19. Laburthe, M.; Rousset, M.; Rouyer-Fessard, C., et al. Development of vasoactive intestinal peptide-responsive adenylate cyclase during enterocytic differentiation of CaCo-2 cells in culture. J. Biol. Chem. 262:10180–10184; 1987.
  20. Le Bivic, A.; Bosc-Biern, I.; Reggio, H. Characterization of a glycoprotein expressed on the basolateral membrane of human intestinal epithelial cells and cultured colonic cell lines. Eur. J. Cell Biol. 46:113–120; 1988.
  21. Lee, D. M.; Dashti, N.; Mok, T. Apolipoprotein B-100 is the major form of this apolipoprotein secreted by human intestinal CaCo-2 cells. Biochem. Biophys. Res. Commun. 156:581–587; 1988.
  22. Legras R.; Jogen, Y. Procédé de réalisation de performation dans un matériau solide en feuille; dispositif d’irradiation pour la mise en oeuvre du procédé et matériau ainsi obtenu. Eur. Patent noW 087/05850.
  23. Lowry, O. H. Rosebrough, N. J.; Farr, A. L., et al. Protein measurement with the folin phenol reagent. J. Biol. Chem. 193:265–275; 1951.
  24. McKeehan, W. L.; Hamilton, W. G.; Ham, R. G. Selenium is an essential trace nutrient for growth of WI-38 diploid human fibroblasts. Proc. Natl. Acad. Sci. USA 73:2023–2026; 1976.
  25. Octave, J.-N.; Schneider, Y.-J.; Crichton, R. R., et al. Transferrin uptake by rat embryo fibroblasts. Eur. J. Biochem. 115:611–618; 1981.
  26. Pinto, M.; Robine-Leon, S.; Appay, M. D., et al. Enterocyte-like differentiation and polarization of the human colon carcinoma cell line CaCo-2 in culture. Biol. Cell 47:323–330; 1983.
  27. RAMA R., OCTAVE J.-N., SCHNEIDER Y.-J., Iron Mobilization from Cultured Rat Macrophages Loaded with 59Fe Labelled Erythroblasts, Protides of the Biological Fluids (1984) ISBN:9780080307640 p.207-210, 10.1016/b978-0-08-030764-0.50050-1
  28. Ramond M. J., Martinot-Peignoux M., Erlinger S., Dome formation in the human colon carcinoma cell line Caco-2 in culture. Influence of ouabain and permeable supports, 10.1111/j.1768-322x.1985.tb00383.x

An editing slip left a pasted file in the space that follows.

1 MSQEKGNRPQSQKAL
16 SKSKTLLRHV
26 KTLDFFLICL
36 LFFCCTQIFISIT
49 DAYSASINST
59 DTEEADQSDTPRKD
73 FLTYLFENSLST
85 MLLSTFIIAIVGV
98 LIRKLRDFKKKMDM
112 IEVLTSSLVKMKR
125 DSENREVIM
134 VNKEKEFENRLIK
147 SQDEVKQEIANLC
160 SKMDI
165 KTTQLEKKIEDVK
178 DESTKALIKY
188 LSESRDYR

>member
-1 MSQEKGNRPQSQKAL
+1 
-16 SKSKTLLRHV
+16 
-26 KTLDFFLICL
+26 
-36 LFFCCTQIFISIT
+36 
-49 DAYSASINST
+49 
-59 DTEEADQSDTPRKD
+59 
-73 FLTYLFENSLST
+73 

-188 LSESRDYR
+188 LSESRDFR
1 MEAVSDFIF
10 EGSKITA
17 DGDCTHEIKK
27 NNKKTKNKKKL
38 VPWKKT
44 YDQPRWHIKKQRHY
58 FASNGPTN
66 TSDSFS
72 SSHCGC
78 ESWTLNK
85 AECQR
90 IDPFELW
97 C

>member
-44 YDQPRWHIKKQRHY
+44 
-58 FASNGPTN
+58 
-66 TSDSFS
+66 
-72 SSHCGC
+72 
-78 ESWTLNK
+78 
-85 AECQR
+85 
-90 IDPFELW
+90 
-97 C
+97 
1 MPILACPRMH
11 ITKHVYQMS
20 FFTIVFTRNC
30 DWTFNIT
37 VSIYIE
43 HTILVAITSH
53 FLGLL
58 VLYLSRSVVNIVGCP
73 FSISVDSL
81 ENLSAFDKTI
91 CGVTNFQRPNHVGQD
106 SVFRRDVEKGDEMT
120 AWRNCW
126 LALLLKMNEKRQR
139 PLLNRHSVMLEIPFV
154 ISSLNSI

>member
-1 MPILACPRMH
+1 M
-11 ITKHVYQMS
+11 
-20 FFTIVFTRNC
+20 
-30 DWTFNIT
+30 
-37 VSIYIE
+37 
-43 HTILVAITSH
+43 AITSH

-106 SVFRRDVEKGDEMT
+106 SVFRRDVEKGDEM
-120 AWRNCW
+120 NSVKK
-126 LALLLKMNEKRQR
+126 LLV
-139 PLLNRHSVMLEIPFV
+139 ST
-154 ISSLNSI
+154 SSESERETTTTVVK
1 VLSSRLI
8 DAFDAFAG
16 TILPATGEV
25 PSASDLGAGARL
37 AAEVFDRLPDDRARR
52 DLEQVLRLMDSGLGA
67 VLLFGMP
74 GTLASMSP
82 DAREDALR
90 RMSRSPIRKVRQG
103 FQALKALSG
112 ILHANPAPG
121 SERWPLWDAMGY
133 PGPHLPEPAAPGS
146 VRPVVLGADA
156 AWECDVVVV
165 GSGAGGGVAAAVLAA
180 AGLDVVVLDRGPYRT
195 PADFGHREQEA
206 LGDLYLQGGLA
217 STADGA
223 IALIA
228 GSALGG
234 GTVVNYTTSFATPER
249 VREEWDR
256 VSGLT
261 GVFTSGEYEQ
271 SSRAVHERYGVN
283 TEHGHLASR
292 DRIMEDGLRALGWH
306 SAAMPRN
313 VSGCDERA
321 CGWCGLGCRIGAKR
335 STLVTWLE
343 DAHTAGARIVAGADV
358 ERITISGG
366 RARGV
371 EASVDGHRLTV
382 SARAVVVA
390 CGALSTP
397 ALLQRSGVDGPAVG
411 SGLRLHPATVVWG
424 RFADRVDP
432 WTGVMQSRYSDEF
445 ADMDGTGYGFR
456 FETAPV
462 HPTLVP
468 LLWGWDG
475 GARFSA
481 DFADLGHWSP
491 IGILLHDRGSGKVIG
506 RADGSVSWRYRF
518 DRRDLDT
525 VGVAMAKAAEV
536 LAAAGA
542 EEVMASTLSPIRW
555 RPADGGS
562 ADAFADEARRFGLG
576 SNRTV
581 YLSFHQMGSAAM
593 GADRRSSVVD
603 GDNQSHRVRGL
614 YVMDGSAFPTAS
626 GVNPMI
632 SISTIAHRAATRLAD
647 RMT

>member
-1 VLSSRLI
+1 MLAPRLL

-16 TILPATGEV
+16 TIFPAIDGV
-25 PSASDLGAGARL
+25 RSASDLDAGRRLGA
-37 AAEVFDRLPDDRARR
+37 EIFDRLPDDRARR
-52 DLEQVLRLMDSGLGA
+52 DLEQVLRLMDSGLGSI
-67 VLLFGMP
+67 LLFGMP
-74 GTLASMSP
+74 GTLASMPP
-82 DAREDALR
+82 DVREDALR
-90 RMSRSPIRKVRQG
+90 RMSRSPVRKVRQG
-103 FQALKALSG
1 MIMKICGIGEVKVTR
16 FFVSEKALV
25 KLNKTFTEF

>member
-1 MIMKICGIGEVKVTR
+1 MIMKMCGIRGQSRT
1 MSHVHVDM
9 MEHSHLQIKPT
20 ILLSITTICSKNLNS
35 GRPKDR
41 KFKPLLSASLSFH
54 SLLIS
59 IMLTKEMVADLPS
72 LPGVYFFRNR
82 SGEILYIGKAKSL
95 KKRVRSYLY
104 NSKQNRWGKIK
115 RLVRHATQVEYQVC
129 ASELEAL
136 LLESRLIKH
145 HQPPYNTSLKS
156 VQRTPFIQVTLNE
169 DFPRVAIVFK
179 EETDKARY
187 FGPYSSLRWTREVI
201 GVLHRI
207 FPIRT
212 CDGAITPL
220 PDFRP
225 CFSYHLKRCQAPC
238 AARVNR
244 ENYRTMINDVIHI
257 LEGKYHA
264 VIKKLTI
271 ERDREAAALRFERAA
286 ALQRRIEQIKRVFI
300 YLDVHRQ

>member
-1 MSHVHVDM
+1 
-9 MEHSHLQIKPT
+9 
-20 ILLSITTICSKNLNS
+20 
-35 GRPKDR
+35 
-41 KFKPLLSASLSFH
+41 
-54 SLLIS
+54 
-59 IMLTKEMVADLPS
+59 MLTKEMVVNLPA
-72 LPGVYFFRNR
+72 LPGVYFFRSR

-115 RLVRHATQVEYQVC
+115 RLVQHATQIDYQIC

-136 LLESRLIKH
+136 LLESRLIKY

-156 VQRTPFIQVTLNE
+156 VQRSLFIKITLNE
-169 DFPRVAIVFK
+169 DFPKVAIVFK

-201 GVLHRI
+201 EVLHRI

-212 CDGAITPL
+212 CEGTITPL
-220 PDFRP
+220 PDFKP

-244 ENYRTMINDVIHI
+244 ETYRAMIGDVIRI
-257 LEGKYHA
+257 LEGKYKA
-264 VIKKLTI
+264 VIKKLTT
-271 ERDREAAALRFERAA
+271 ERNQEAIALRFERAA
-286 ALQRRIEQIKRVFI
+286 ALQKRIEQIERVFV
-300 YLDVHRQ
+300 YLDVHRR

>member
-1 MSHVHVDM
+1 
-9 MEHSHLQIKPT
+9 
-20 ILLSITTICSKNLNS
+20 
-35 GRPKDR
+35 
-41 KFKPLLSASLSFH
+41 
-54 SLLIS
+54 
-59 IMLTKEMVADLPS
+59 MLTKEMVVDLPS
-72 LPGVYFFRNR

29. Rindler, N. J.; Traber, M. G. A specific sorting signal is not required for the polarized secretion of newly synthesized proteins from cultured intestinal epithelial cells. J. Cell Biol. 107:471–479; 1988.
  30. Rindler, M. J.; Traber, M. G. Polarized secretion of newly synthesized proteins by cultured intestinal epithelial cells: a basolaterally-directed default pathway. J. Cell Biol. 105:4, 58a; 1987.
  31. Roiron, D.; Amouric, M.; Marvaldi, J., et al. Lactoferrin-binding sites at the surface of HT29-D cells; comparison with transferrin. Eur. J. Biochem. 186:367–373; 1989.
  32. Sergent-Engelen, T.; Halleux, C.; Ferain, E., et al. Improved cultivation of polarized animal cells on culture inserts with new transparent polyethylene terephthalate or polycarbonate microporous membranes. Biotechnol. Techniques. 4:89–96; 1990.
  33. Schneider, Y.-J. Optimisation of hybridoma cell growth and monoclonal antibody secretion in a chemically defined, serum- and proteinfree culture medium. J. Immunol. Methods 116:65–77; 1989.
  34. Schneider, Y.-J.; Lavoix, A. Monoclonal antibody production in semicontration and serum- and protein-free culture: effect of glutamine concentration and culture conditions on cell growth and antibody secretion. J. Immunol. Methods. 129:251–268; 1990.
  35. Sibille, J.-C.; Kondo, H.; Aisen, P. Interactions between isolated hepatocytes and Kupffer cells in iron metabolism: a possible role for ferritin as an iron carrier protein. Hepatology 8:296–301; 1988.
  36. Sibille J C, Ciriolo M, Kondo H, Crichton R R, Aisen P, Subcellular localization of ferritin and iron taken up by rat hepatocytes, 10.1042/bj2620685
  37. Traber, M. G.; Kayden, H. J.; Rindler, M. J. Polarized secretion of newly synthesized lipoproteins by the CaCo-2 human intestinal cell line. J. Lipid Res. 28:1350–1363; 1987.